It’s ironic isn’t it? I mean that’s the only way to view it, Gavin would have. Reading his words, digesting his thoughts, you know what he’s thinking now, and come on you have to agree… I mean surviving gun fire in no less than three war zones, dancing with death in a tango of drugs, drink and sex binges, gallivanting in a famine zone, I mean even a handful of suicide attempts and severe depression to boot and all that couldn’t finish him off… but killed on a fishing holiday? It maybe pure irony but in truth Gavin’s death was a deep deep tragedy. As not only did a great man and friend to millions die on that day, but a part of youth culture and youth articulation also perished.
In a sense I envy Gavin, the way in which he intertwined the most hard hitting of messages with the most light hearted banter surpasses all I’ve encountered. Not only was his writing highly meaningful, this intermingling of deep yet highly satirically bordered humour makes Gavin’s writing not only a pleasure to read, but assessable to all.
From Dance steps to drug laws and football to famine, a perfect cross section of culture seems to be covered in this book 'Bliss To Be Alive'. Writing for such illustrious publications as the Idler and The Face, Gavin captivated his audience in a way no other writer could. Although I may be slightly too young to truly remember the times Gavin talked about, I can still fully appreciate them. It seems that almost no one is really interested in youth culture and in particular writing about it anymore, this book has gone shamefully unnoticed by the masses. In truth I didn’t so much as search for it… instead I stumbled blindly, in the dark, with both eyes closed and blindfolded on to it, and what a find it turned out to be.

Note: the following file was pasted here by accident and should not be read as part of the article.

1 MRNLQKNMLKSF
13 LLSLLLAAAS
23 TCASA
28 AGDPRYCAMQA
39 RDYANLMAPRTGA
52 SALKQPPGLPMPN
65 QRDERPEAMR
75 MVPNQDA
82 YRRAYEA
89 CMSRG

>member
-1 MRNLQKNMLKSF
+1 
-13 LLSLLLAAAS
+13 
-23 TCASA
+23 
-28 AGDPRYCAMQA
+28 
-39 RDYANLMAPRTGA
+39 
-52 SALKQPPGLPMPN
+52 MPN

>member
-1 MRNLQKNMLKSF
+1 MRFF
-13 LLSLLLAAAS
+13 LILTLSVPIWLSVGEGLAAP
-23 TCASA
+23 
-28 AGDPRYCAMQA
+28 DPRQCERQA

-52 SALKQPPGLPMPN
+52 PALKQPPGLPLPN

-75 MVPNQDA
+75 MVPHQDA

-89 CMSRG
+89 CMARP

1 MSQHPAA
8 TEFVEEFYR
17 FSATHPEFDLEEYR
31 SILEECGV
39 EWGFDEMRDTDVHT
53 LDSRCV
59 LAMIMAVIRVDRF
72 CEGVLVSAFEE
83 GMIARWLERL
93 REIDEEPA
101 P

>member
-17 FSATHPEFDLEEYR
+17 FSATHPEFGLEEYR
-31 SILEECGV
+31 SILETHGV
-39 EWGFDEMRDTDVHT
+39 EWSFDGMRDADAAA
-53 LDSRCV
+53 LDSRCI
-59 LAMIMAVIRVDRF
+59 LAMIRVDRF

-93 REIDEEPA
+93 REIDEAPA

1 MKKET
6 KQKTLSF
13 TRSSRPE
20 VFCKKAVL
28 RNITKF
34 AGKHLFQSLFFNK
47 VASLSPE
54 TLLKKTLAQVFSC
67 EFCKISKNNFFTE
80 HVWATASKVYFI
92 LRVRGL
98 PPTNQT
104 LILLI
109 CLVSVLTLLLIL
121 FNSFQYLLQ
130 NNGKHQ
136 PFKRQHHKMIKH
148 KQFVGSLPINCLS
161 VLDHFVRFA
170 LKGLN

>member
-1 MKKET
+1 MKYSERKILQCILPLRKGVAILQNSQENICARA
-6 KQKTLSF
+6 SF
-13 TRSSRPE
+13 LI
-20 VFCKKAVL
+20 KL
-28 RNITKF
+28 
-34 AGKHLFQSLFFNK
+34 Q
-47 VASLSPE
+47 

At this point it is so tempting to let Gavin do the talking, but the mere task of choosing which quote to include is near impossible. Even if you don’t want to read the whole book, if captivating stories of culture don’t enthral you, or satirical humour doesn’t entertain you, then promise me this... that you will at least read the one article; ‘Somalia Darkness has its Disneyland**’ To say this article is meaningful is a criminal understatement… it’s not JUST_ meaningful, It’s life changing. This was the article that yielded my ambition, in it’s twelve and a half pages it summed up who I was, what I wanted to do it, who I wanted to be and more importantly why?
Gavin’s death doesn’t hit home until the final two pieces, ‘Happiness’ – written by Gavin, yet read out at his funeral, and ‘Facing The Enemy’** –written By Gavin’s brother on the aftermath of his death. Throughout the book, combined with the triumphant sense of achievement there is a deep sense of loss that only hindsight can provide. This unexplainable feature is best articulated by Fraser’s emotionally driven words asking the question on everyone’s mind, why Gavin? But as Sheryl Garrett states, it isn’t his death that makes him interesting, looking at the smiling face on the cover it’s still hard to believe he’s not there. As used in the book it seems appropriate to use this one quote of Gavin’s here:
‘“Someone once told me that you should wear grief like a medal”_ he wrote “Pin grief to your chest and let it sit proudly in the honour of your father. As the years go by it won’t disappear, just sink beneath the skin to your heart. There it shall lie forever. One day at a time”’
Again isn’t ironic how Gavin’s words sum up how the world was feeling the day after his death.
'Bliss To Be Alive'** isn’t so much a book; it’s more a statement and one that speaks volumes about youth and youth culture. Gavin doesn’t ask for your sympathy even when describing some of the world’s neediest people, instead he just gains your utmost respect.
Ever read something that made you cry? Not just shed a few tears I mean really cry? As in break down into a flood of tears?… I hadn’t, then I read this. A truly awe-inspiring read from cover to cover, page to page and word to word!
10Vic Bird's Score